IntroductionInfluenza, or the flu, is a respiratory infection
caused by a variety of flu viruses. The most familiar aspect of the
flu is the way it can "knock you off your feet" as it sweeps through
The flu differs in several ways from the
common cold, a respiratory infection also caused by viruses. For
example, people with colds rarely get fevers or headaches or suffer
from the extreme exhaustion that flu viruses cause.
Centers for Disease Control and Prevention (CDC) estimates that 35
to 50 million Americans come down with the flu during each flu
season, which typically lasts from November to March. Children are
two to three times more likely than adults to get sick with the flu,
and children frequently spread the virus to others. Although most
people recover from the illness, CDC estimates that in the United
States more than 100,000 people are hospitalized and more than
20,000 people die from the flu and its complications every year.
When and Where Do People Usually Get the Flu?Flu outbreaks
usually begin suddenly and occur mainly in the late fall and winter.
The disease spreads through communities creating an epidemic. During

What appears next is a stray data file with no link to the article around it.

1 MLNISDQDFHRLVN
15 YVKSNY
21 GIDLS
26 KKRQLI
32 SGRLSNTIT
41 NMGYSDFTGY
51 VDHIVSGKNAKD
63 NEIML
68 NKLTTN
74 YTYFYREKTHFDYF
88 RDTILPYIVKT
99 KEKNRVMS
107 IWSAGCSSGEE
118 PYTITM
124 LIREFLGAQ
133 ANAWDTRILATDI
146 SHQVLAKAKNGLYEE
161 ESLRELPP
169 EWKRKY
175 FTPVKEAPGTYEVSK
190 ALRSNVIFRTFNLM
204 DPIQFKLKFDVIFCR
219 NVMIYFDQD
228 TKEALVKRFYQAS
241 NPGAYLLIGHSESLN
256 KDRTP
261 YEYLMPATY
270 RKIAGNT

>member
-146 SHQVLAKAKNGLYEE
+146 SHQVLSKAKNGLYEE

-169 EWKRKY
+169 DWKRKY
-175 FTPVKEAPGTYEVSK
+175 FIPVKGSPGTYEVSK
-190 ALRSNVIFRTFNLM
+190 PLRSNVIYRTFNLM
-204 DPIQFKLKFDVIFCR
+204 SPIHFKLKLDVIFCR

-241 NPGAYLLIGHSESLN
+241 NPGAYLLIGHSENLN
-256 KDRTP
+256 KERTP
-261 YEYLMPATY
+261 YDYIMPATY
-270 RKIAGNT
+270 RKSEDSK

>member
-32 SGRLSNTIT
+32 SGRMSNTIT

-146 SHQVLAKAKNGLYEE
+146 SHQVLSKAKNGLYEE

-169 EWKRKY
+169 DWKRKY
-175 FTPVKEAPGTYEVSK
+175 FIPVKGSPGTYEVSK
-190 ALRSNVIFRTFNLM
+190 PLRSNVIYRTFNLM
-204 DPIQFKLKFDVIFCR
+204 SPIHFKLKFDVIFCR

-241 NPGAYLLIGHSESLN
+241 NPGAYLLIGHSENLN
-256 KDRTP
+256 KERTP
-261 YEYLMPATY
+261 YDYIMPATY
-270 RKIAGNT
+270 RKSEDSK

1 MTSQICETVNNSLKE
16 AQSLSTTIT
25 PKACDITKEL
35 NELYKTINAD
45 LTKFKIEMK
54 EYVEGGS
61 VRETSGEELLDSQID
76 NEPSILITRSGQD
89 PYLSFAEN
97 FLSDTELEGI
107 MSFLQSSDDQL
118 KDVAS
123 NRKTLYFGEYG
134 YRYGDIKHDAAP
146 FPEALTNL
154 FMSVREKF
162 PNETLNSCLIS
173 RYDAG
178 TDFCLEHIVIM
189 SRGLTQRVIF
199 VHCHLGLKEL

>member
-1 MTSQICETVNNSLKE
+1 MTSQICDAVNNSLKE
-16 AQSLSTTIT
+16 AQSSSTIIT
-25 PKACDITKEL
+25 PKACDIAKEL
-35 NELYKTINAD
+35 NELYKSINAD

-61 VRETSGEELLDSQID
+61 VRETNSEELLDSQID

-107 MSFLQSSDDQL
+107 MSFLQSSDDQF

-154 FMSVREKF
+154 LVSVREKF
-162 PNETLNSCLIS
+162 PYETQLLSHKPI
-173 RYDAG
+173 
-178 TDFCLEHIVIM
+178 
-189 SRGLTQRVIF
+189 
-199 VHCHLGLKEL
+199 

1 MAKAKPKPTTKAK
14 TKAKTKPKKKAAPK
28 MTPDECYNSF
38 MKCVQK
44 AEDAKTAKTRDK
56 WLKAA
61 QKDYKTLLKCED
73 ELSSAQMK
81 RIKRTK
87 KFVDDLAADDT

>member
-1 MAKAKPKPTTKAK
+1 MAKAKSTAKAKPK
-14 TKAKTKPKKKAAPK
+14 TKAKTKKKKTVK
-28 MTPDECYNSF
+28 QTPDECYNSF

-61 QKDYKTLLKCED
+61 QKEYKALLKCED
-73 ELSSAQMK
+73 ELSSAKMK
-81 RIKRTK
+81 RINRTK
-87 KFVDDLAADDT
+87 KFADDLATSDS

the epidemic, the number of cases peaks in about three weeks and
subsides after another three or four weeks. Half of the population
of a community may be affected. Because schools are an excellent
place for flu viruses to attack and spread, families with school-age
children have more infections than other families, with an average
of one-third of the family members infected each year.
Is the Flu an Important Disease?Besides the rapid start of
the outbreaks and the large numbers of people affected, the flu is
an important disease because it can cause serious complications.
Most people who get the flu get better within a week (although they
may have a lingering cough and tire easily for a while longer). For
elderly people, newborn babies, and people with certain chronic
illnesses, however, the flu and its complications can be
How is the Flu Transmitted?You can get the flu if someone
around you who has the flu coughs or sneezes. You can get the flu
simply by touching a surface like a telephone or door knob that has
been contaminated by a touch from someone who has the flu. The
viruses can pass through the air and can enter your body through
your nose or mouth. If you've touched a contaminated surface, they